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Alan Wake: more than a dream, less than a nightmare?

Content of the article: "Alan Wake: more than a dream, less than a nightmare?"

I just finally finished Alan Wake after purchasing it discounted in something like 2012. I'm not sure why it took me this long, perhaps it's been my penchant for competitive multiplayer games instead of single-player narratives, but I am sad I didn't play it sooner.

Playing this game, the first thing that took me in was the atmosphere. Sailing into the town of Bright Falls on the little ferry hooked me. I've been a Washington resident my whole life and I'm very familiar with the look and texture of the small towns this game is meant to evoke. These sleepy, somewhat passed-by and insular little towns have inspired other captivating media like Twin Peaks (seemingly one of the reference points for this game, and something I should probably get around to watching) and the Twilight series, for good reason. Kurt Cobain grew up in a town like this. There's a palpable mix of hope and despair; proud of their roots, while the world is slowly passing them by. There's a mystical quality that has much and little to do with the weather. Full of quirky and heartfelt characters, the game nails the atmosphere right out of the gate.

The narrative is almost as compelling. I enjoyed watching the story unfold, with the high points being the town's characters you meet along the way. They were interesting and compelling, and I wanted more of them. I found a few characters to have some nonsensical motivations (like the FBI Agent) and some story threads were left hanging that really should have been resolved. The ending was also very unsatisfactory, in my opinion. I wanted something a little more tangible than what we were given. I've come to understand that the DLCs provide a little more beyond the end, but I'm not particularly interested in paying $15 or so more on a 10-year-old game for a bit of extra story resolution. Perhaps someone here can convince me they're worth it. I am looking forward to playing Control and whatever comes beyond that, as I do think Remedy has a knack for storytelling.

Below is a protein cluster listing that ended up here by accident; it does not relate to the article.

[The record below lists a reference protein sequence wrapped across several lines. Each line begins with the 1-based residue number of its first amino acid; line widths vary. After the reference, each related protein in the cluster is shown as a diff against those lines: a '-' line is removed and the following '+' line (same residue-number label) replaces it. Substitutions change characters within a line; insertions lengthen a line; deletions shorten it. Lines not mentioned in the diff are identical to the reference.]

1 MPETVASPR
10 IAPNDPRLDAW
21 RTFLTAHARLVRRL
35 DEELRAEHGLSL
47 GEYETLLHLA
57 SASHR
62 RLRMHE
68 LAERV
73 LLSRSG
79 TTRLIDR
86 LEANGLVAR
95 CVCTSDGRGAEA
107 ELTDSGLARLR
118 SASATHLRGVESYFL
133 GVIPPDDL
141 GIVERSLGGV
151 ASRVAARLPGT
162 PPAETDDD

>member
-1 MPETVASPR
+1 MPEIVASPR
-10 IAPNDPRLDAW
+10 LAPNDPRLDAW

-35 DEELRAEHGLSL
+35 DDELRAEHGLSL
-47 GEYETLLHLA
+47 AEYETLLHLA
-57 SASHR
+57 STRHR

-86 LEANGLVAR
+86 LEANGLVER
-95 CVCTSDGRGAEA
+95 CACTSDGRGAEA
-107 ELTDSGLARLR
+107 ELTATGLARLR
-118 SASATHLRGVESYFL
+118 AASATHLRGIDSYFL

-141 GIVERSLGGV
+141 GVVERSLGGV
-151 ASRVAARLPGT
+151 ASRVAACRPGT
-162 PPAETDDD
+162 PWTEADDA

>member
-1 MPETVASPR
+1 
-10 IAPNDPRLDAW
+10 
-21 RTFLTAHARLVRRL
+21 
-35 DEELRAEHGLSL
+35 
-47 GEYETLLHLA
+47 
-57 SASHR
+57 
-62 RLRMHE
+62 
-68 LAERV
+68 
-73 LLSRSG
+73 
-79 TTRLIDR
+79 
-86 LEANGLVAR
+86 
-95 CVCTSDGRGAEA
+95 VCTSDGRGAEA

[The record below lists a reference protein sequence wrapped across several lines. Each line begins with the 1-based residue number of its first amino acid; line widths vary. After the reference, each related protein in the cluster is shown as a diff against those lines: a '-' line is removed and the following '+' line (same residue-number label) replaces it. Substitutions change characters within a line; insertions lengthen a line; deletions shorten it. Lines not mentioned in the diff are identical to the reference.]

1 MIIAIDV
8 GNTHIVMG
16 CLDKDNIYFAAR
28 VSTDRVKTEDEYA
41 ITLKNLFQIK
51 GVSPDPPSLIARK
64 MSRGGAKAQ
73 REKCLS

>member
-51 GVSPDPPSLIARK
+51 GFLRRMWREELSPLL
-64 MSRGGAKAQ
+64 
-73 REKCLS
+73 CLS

The main reason I wished I'd have played this game earlier is that the technical aspects and gameplay have not aged particularly well. The light mechanic was interesting for awhile, but got stale by the mid-game and felt like a slog the last couple of missions. The driving controls felt awful and made those portions feel forced upon you instead of one of the freer and exhilarating portions of the game. The guns were barely different and the enemies were minor deviations from two or three basic types. The levels felt repetitive and the environments were bland outside of the narrative areas. The little goodies spread throughout the levels were nice to find, though it often felt more like a chore to find them than an achievement for clever exploration or solving some kind of puzzle. Speaking of which, there were a few minor "puzzles" that required almost zero critical thinking to solve and were almost as disappointing as potentially having no puzzles at all.

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I read later that it was originally supposed to be an open-world game that they'd repackaged into a narrative and structured game while salvaging the levels they'd built, which makes a lot of these disappointments make more sense. It was the right choice for the story, which was the good part, but it was unfortunate they couldn't refine the levels and gameplay a little more to fit that structure.

A lot of this could be completely unfair to the game, considering I'm playing this after playing games like Red Dead Redemption 2, Shadow of the Tomb Raider, or The Witness, instead of 5-8 years before them. It would be great to see a technical remaster of the game with better textures, an even better environment, and maybe a little refinement of the gameplay. Or perhaps just a proper sequel?

Overall I was glad to have played it. It was a nice story and good escapism during this bleak fall. I'd definitely recommend it to anyone invested in narrative-driven games and willing to overlook some dated gameplay and visuals in favor of the characters and plot.

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